Conference Agenda

Overview and details of the sessions of this online conference.

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The last speaker of each session is the session chair. The discussant is always the following speaker, with the first speaker being the discussant of the last paper. Each paper has a 22-minutes-block in all sessions. There should be 15 minutes and no more than 18 minutes for the presenter. The discussion is then started by the discussant. Please note that the role of the discussant is different compared to previous years: The discussant has only 1-2 minutes and s/he is not allowed to give a lengthy summary of the paper together with comprehensive comments. Instead, her/his task is to raise one single question/comment and, in doing so, start the general discussion! All participants are asked to be strict in timing to allow people to change sessions during the general discussion. For a (rare) session with less papers in the session than the time slot allows, stick to the congress schedule and use 22 minutes per presentation to allow listeners to smoothly change between sessions.

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Please note that all times are shown in the time zone of the conference. The current conference time is: 2nd Dec 2021, 12:15:14pm GMT

 
 
Session Overview
Session
C02: Labor Supply, Immigration, and Welfare Programs
Time:
Wednesday, 18/Aug/2021:
2:15pm - 3:45pm


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Presentations
2:15pm - 2:37pm

Continued Education in Germany: The Roles of Culture and Institutions

Jasmin Vietz

University of Hohenheim, Germany

I study the effect of culture and institutions on continued education activities of immigrants in Germany. To identify a causal effect, I rely on two different sources of variation: (i) differences in immigrants' cultural backgrounds and (ii) differences in educational leave policies at the federal state level. I find that immigrants from more patient cultures are more likely to engage in continued education as adults. Introducing a legal claim on educational leave also has a positive impact on engagement in continued education. This impact is smaller for individuals from more patient cultures suggesting that culture substantially impacts how individuals respond to educational policies.

Vietz-Continued Education in Germany-277.pdf


2:37pm - 3:00pm

Broadband Internet and Business Activity

Richard Huntley Beem

University of Tennessee, United States of America

Does the diffusion of broadband-capable networks enhance business activity and entrepreneurship? Does the narrowing of the Digital Divide spur rural economic growth? To answer these questions empirically, I examine one of the Federal Communication Commission's largest broadband deployment programs to date — Phase II of the Connect America Fund. Exploiting plausibly exogenous variation in the deployment of wired broadband connections during the 2015-18 period, my county-level difference-in-differences results produce persistent gains in the number of firms, establishments, employment, wages, and the number of entrepreneurs in treated counties. Exploring sources of heterogeneity reveals that firm growth is driven by small firms, rural firms, and young firms. Finally, a simple cost-benefit analysis reveals that the CAF II program likely generated a net benefit measuring $236 million.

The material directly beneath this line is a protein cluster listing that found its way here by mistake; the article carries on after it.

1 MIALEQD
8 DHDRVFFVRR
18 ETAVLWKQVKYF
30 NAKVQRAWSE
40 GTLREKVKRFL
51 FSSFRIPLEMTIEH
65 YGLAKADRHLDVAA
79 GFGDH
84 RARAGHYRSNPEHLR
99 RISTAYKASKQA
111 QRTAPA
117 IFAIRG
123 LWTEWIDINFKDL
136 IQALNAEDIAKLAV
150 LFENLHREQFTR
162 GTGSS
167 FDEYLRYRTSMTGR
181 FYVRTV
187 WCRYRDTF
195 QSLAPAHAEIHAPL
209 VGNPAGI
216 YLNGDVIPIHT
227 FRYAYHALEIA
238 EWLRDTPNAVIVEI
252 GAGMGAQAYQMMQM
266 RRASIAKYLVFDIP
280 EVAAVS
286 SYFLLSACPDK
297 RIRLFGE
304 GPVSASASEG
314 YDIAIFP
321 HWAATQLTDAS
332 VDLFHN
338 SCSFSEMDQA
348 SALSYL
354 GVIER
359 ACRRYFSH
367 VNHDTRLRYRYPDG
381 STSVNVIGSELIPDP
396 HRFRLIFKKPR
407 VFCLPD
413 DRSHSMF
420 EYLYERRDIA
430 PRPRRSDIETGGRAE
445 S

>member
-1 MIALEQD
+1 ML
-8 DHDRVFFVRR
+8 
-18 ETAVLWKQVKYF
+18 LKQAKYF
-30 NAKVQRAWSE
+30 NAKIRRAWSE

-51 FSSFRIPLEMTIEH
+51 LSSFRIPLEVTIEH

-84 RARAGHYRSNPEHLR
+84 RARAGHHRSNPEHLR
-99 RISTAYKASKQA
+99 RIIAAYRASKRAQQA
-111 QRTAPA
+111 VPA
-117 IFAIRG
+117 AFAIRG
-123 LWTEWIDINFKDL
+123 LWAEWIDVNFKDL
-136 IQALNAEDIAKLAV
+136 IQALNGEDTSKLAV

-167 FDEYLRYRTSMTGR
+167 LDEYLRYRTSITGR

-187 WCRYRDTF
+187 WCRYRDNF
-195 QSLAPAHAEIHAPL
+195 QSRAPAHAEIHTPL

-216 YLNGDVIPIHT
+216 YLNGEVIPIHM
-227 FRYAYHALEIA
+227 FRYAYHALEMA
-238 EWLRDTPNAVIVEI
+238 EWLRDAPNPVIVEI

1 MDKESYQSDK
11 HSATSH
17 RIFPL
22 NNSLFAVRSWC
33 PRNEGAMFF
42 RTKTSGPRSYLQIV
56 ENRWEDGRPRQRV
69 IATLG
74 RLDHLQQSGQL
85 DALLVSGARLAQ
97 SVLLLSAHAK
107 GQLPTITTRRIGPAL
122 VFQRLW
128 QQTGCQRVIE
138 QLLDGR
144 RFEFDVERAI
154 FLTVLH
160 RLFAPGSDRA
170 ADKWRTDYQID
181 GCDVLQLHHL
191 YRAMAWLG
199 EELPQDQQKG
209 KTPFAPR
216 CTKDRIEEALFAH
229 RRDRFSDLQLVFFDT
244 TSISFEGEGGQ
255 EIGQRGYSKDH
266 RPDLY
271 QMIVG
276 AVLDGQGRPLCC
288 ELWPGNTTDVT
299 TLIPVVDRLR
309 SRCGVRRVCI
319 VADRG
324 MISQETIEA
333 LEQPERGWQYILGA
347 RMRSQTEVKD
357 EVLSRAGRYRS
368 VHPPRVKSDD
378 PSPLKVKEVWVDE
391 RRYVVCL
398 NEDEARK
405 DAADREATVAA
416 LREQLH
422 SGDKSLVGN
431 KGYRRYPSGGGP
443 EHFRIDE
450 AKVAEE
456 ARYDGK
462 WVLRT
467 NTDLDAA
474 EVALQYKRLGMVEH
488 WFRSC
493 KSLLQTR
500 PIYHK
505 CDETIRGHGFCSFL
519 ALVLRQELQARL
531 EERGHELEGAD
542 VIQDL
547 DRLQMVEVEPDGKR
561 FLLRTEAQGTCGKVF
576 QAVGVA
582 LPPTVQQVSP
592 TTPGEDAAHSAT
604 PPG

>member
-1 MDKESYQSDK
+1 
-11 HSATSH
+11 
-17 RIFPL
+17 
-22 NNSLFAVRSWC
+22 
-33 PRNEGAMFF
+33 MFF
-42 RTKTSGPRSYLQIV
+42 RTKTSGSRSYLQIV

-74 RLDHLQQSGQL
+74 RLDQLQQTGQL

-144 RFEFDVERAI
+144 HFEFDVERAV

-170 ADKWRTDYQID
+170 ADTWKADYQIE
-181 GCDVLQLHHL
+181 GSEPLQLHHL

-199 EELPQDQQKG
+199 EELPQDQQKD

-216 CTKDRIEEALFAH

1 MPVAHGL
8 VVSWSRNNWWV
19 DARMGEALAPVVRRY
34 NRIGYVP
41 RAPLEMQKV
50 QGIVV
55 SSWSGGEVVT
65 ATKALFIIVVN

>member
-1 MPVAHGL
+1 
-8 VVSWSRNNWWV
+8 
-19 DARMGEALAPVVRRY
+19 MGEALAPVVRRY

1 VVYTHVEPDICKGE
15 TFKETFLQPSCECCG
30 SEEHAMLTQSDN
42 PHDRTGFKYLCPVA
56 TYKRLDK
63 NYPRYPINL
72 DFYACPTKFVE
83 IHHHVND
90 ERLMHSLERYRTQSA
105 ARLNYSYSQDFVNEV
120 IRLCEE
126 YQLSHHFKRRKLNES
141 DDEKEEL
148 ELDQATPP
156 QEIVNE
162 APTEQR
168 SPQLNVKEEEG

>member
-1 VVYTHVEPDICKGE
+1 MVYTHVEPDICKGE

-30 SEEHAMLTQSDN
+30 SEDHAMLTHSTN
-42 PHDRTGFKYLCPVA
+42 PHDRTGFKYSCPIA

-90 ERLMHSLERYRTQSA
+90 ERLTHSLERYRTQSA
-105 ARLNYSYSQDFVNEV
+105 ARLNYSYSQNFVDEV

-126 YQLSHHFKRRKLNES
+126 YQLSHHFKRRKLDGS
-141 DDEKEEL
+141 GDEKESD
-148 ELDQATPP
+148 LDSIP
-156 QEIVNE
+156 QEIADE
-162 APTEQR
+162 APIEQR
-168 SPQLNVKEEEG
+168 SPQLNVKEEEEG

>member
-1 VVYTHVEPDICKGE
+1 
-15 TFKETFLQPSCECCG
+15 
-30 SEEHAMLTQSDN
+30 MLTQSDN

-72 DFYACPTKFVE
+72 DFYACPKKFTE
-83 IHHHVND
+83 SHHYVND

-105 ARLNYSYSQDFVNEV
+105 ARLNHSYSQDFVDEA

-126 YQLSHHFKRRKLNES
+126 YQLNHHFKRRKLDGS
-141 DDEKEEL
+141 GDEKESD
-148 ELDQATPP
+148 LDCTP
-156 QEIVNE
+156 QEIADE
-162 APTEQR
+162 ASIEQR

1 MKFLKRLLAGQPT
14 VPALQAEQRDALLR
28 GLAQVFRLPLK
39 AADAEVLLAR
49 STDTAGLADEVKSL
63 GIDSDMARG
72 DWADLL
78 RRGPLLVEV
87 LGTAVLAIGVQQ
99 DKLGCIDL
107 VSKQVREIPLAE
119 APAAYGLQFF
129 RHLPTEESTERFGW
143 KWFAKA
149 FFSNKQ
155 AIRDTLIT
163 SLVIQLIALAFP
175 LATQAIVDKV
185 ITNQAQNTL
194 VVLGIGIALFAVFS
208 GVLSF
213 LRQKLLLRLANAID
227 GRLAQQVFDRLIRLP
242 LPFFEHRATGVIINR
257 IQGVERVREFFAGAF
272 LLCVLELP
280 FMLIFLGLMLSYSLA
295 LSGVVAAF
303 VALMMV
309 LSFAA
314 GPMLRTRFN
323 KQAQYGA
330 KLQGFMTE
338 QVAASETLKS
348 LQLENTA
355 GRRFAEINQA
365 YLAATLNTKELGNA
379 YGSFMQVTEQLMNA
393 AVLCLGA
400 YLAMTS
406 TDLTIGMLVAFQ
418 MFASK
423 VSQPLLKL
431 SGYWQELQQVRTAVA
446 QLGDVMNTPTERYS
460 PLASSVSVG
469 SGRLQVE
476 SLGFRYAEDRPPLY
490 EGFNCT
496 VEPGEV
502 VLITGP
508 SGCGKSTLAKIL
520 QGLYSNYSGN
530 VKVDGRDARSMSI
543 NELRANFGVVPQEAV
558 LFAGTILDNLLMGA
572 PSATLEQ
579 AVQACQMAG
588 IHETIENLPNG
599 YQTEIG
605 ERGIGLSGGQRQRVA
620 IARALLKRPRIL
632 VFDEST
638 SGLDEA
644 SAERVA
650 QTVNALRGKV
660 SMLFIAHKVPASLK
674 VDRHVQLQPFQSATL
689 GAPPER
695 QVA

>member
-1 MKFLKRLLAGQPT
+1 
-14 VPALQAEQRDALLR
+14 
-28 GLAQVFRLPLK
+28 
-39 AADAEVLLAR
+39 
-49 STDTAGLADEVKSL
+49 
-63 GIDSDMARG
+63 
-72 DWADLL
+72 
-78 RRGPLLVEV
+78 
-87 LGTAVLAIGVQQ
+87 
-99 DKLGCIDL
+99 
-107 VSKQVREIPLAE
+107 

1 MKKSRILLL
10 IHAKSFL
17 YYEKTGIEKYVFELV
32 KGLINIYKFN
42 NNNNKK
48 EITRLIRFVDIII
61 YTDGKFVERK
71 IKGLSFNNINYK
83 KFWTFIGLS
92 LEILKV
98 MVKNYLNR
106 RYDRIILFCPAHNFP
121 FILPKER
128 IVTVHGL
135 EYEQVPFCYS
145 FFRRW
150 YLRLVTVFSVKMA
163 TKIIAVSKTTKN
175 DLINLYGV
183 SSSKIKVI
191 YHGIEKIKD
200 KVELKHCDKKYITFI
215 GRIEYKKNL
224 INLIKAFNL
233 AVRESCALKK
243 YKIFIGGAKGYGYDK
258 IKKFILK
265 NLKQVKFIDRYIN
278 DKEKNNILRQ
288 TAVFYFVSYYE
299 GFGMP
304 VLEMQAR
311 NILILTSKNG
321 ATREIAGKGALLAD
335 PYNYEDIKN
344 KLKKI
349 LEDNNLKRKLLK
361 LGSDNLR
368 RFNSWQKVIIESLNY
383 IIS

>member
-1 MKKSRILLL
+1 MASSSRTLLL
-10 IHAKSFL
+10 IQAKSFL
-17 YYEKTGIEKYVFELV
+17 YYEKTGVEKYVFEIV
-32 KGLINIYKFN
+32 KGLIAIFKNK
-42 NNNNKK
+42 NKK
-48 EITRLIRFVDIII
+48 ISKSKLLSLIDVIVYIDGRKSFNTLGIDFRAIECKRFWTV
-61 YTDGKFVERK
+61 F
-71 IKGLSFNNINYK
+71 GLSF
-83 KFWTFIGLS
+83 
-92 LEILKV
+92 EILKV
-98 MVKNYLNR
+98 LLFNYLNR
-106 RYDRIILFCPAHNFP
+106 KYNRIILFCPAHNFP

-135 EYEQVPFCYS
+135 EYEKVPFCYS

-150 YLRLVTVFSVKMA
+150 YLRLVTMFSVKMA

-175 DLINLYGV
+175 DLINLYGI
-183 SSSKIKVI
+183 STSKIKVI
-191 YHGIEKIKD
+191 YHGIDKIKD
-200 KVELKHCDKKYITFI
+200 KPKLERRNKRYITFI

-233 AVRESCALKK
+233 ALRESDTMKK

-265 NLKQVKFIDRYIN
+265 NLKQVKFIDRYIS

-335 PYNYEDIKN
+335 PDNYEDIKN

Beem-Broadband Internet and Business Activity-143.pdf


3:00pm - 3:22pm

Who Benefits From Job Training Programs? Evidence From a High-dosage Program in Brazil

Daniel Da Mata1, Rodrigo Oliveira2, Diana Silva2

1Sao Paulo School of Economics - FGV, Brazil; 2Federal University of Bahia, Brazil

Using admission lotteries and registry data linking labor market outcomes, we study the effect of a vocational training program focused on disadvantaged individuals in Brazil. The intensive program is an 18-month classroom training coupled with a 6-month on-the-job training provided by government-sponsored training centers. When assessing the impacts on 15,000 winners and 200,000 nonwinners who graduated in different business cycle moments, we show that female students fare better than their male counterparts. Results are driven by courses in services and those located in faster-growing local labor markets. Investigating outcomes beyond employment and earnings, we do not find an impact on entrepreneurship or university admission.

Da Mata-Who Benefits From Job Training Programs Evidence From a High-dosage Program-518.pdf


3:22pm - 3:45pm

The Fiscal Effect of Immigration: Reducing Bias in Accounting Estimates

Michael Andrew Clemens

Center for Global Development and IZA, United States of America

Immigration policy can have important net fiscal effects that vary by immigrants' skill level. But mainstream methods to estimate these effects are problematic. Methods based on cashflow accounting offer precision at the cost of bias; methods based on general equilibrium modeling address bias with limited precision and transparency. A simple adjustment greatly reduces bias in the most influential and precise estimates: conservatively accounting for capital taxes paid by the employers of immigrant labor. The adjustment is required by firms' profit-maximizing behavior, unconnected to general equilibrium effects. Adjusted estimates of the positive net fiscal impact of average recent U.S. immigrants rise by a factor of 3.2, with a much shallower education gradient. They are positive even for an average recent immigrant with less than high school education, whose presence causes a present-value subsidy of at least $89,000 to all other taxpayers collectively.

Clemens-The Fiscal Effect of Immigration-496.pdf


 
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